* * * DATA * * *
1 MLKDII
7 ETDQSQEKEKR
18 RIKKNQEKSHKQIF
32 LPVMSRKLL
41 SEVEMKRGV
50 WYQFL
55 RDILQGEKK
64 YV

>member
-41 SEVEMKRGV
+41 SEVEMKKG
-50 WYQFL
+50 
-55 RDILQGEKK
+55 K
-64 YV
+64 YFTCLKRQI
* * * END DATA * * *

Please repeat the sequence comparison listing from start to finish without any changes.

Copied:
1 MLKDII
7 ETDQSQEKEKR
18 RIKKNQEKSHKQIF
32 LPVMSRKLL
41 SEVEMKRGV
50 WYQFL
55 RDILQGEKK
64 YV

>member
-41 SEVEMKRGV
+41 SEVEMKKG
-50 WYQFL
+50 
-55 RDILQGEKK
+55 K
-64 YV
+64 YFTCLKRQI